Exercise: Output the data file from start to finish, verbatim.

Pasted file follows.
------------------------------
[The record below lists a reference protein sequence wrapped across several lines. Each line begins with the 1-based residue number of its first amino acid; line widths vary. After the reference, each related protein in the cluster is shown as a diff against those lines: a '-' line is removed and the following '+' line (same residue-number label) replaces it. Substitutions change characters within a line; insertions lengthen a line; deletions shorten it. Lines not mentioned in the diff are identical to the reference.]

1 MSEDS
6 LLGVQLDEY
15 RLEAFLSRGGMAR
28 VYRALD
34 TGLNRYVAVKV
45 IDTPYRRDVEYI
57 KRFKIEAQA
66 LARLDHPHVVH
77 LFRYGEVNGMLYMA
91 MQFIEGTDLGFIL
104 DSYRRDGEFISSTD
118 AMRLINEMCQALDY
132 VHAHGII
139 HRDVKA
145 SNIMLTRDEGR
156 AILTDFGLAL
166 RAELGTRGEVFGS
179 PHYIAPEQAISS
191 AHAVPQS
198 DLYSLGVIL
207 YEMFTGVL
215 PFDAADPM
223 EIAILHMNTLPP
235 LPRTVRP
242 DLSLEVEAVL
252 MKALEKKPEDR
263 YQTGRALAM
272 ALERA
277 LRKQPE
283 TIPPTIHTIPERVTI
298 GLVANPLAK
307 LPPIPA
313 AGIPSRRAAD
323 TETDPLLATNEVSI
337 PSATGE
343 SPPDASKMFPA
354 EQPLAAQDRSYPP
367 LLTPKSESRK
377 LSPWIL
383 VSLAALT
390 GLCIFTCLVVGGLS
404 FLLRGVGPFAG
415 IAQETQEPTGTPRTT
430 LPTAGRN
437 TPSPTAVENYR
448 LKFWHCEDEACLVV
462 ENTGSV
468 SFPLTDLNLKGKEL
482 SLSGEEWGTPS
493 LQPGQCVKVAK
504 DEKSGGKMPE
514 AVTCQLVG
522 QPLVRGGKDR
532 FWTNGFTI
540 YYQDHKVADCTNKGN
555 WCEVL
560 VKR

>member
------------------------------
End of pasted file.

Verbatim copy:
[The record below lists a reference protein sequence wrapped across several lines. Each line begins with the 1-based residue number of its first amino acid; line widths vary. After the reference, each related protein in the cluster is shown as a diff against those lines: a '-' line is removed and the following '+' line (same residue-number label) replaces it. Substitutions change characters within a line; insertions lengthen a line; deletions shorten it. Lines not mentioned in the diff are identical to the reference.]

1 MSEDS
6 LLGVQLDEY
15 RLEAFLSRGGMAR
28 VYRALD
34 TGLNRYVAVKV
45 IDTPYRRDVEYI
57 KRFKIEAQA
66 LARLDHPHVVH
77 LFRYGEVNGMLYMA
91 MQFIEGTDLGFIL
104 DSYRRDGEFISSTD
118 AMRLINEMCQALDY
132 VHAHGII
139 HRDVKA
145 SNIMLTRDEGR
156 AILTDFGLAL
166 RAELGTRGEVFGS
179 PHYIAPEQAISS
191 AHAVPQS
198 DLYSLGVIL
207 YEMFTGVL
215 PFDAADPM
223 EIAILHMNTLPP
235 LPRTVRP
242 DLSLEVEAVL
252 MKALEKKPEDR
263 YQTGRALAM
272 ALERA
277 LRKQPE
283 TIPPTIHTIPERVTI
298 GLVANPLAK
307 LPPIPA
313 AGIPSRRAAD
323 TETDPLLATNEVSI
337 PSATGE
343 SPPDASKMFPA
354 EQPLAAQDRSYPP
367 LLTPKSESRK
377 LSPWIL
383 VSLAALT
390 GLCIFTCLVVGGLS
404 FLLRGVGPFAG
415 IAQETQEPTGTPRTT
430 LPTAGRN
437 TPSPTAVENYR
448 LKFWHCEDEACLVV
462 ENTGSV
468 SFPLTDLNLKGKEL
482 SLSGEEWGTPS
493 LQPGQCVKVAK
504 DEKSGGKMPE
514 AVTCQLVG
522 QPLVRGGKDR
532 FWTNGFTI
540 YYQDHKVADCTNKGN
555 WCEVL
560 VKR

>member